Disability? These Kids Don’t Let That Stop Them!

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 Learning how to ride a bike is something many of us do as a kid, but what if you have a disability that stops you from learning that skill?
Sheena Drey is cheering on her son, 11–year–old Collin Drey.
“I expect to be in tears by the end of the week, just because the first day it’s just been amazing to see him get out there and balance,” said Sheena Drey of Sioux Falls.
Collin suffered a brain injury at birth; he now has global developmental delay.
His family has tried multiple times to teach him how to ride, and they hope this five day camp does the trick.
“It will be a huge boost to his confidence and self–esteem, and it will be something he can do with our family and just for fun,” said Drey.
Many of the kids have a disability that keeps them from learning how to ride a bike the traditional way.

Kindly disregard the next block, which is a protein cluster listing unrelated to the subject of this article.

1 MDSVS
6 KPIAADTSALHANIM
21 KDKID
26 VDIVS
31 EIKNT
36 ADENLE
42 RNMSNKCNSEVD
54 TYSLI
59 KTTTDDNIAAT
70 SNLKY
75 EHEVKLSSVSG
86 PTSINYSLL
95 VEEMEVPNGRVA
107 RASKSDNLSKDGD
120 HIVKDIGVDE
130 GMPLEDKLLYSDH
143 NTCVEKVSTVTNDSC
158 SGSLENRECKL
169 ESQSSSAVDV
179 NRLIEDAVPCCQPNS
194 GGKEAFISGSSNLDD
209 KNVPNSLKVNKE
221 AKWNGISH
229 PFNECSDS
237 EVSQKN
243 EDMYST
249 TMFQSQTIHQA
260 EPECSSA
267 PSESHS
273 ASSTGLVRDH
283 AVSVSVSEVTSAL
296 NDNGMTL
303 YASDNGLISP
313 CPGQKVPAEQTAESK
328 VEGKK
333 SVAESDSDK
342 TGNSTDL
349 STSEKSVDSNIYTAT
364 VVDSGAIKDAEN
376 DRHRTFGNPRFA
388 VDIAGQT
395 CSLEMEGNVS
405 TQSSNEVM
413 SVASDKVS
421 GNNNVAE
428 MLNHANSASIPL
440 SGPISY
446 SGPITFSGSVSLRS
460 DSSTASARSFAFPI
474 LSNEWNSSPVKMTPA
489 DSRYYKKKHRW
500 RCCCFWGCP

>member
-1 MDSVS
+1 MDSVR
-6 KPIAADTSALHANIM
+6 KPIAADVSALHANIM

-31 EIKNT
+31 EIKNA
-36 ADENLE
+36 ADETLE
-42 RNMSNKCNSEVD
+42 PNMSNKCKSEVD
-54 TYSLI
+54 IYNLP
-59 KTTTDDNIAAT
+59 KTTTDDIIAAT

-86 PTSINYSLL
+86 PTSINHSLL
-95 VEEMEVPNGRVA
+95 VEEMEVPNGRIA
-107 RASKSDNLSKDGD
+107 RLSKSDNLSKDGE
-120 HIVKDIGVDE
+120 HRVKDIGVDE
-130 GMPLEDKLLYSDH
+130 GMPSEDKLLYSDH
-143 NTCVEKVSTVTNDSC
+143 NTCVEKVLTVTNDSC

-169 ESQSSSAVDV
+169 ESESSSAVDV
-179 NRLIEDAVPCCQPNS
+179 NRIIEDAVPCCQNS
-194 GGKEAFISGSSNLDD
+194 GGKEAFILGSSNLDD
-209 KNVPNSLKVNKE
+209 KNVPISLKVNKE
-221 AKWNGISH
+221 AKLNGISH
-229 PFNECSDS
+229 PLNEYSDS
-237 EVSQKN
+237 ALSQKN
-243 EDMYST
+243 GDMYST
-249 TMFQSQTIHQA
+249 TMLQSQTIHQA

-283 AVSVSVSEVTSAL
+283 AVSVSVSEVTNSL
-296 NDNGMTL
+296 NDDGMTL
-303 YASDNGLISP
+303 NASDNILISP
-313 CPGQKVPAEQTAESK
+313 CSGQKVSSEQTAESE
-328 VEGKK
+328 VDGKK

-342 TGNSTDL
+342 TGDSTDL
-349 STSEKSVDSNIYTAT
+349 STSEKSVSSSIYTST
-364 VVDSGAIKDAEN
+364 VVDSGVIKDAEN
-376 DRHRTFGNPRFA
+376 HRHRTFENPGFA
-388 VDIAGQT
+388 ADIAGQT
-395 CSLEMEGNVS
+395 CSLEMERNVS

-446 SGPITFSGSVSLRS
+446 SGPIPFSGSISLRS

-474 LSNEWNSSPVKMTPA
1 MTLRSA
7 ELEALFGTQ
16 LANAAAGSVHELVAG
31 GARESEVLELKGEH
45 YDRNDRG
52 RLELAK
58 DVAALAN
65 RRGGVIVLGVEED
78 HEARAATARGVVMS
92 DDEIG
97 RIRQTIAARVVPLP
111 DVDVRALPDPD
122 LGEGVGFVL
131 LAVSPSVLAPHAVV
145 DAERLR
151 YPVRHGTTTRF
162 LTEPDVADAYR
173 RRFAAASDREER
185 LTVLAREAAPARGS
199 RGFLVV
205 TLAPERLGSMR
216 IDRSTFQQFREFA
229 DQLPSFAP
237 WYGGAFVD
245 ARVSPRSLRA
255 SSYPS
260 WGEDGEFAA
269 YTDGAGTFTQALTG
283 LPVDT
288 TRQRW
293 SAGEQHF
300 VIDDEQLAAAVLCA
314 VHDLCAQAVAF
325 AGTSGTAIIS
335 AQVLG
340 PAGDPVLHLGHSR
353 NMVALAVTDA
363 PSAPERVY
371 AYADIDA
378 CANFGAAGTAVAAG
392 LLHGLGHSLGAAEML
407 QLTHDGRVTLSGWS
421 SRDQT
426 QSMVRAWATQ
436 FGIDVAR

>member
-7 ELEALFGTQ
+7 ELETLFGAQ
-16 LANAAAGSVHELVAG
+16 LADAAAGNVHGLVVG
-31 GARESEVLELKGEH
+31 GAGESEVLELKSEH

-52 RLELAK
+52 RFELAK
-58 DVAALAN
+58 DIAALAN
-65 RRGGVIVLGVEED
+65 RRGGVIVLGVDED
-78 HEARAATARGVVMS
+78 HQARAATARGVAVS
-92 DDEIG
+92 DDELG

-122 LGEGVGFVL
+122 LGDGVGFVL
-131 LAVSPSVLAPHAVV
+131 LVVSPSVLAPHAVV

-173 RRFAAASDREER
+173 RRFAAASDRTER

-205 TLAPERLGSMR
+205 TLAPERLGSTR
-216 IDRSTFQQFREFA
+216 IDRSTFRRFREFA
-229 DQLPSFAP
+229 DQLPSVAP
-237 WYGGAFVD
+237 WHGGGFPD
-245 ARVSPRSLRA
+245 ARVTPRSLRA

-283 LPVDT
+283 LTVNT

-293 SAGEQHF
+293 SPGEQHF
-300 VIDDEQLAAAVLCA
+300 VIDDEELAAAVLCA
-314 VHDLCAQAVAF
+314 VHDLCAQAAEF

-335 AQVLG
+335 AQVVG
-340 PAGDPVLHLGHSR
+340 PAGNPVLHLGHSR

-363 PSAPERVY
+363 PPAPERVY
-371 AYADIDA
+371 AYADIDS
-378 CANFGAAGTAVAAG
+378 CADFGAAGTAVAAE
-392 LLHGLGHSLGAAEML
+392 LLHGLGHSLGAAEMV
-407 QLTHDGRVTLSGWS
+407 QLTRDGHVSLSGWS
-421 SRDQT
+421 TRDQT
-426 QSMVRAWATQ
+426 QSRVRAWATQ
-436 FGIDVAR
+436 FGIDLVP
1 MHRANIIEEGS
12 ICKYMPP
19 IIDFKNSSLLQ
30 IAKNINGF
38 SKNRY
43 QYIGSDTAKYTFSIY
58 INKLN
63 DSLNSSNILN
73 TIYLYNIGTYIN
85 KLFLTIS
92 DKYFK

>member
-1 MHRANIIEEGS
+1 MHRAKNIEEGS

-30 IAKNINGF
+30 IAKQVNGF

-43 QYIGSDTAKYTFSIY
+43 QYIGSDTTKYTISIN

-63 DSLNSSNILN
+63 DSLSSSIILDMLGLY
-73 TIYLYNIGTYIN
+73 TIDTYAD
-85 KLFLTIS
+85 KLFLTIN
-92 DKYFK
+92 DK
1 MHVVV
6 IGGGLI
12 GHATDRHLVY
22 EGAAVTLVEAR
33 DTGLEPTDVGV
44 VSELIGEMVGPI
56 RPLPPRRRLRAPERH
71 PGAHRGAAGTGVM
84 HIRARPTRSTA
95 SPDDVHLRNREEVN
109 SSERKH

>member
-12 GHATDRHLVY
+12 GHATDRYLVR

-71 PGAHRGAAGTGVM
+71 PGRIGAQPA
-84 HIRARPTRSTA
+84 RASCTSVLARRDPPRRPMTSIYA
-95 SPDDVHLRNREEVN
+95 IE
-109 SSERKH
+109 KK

Some of them had volunteers from the program running around for entire sessions, but they don’t seem to mind.
“Funny thing is, is like yeah we go quite a ways and for 75 minutes, but you don’t even notice it because you’re having so much fun out there with all the kids,” said volunteer Mandy Schmiesing.
It’s a national program that’s here for a week in Moorhead.
“A lot of our riders have struggled with learning how to ride a bike for a really long time, so this just gets them out with their families and their friends and it’s a really great thing, super fun,” said iCan Shine Floor Supervisor Amy Casale.
Some parents say it’s an incredible opportunity that they couldn’t pass up and it’s just a chance for their kid to be a kid.
“After struggling so long too and it not working, for it to work this time for him. Huge for him and for us,” said Drey.
It’s a program that gives kids with disabilities a chance to get up and ride.
The majority of iCan Bike students learn how to ride a bike independently at least 75 feet with no assistance.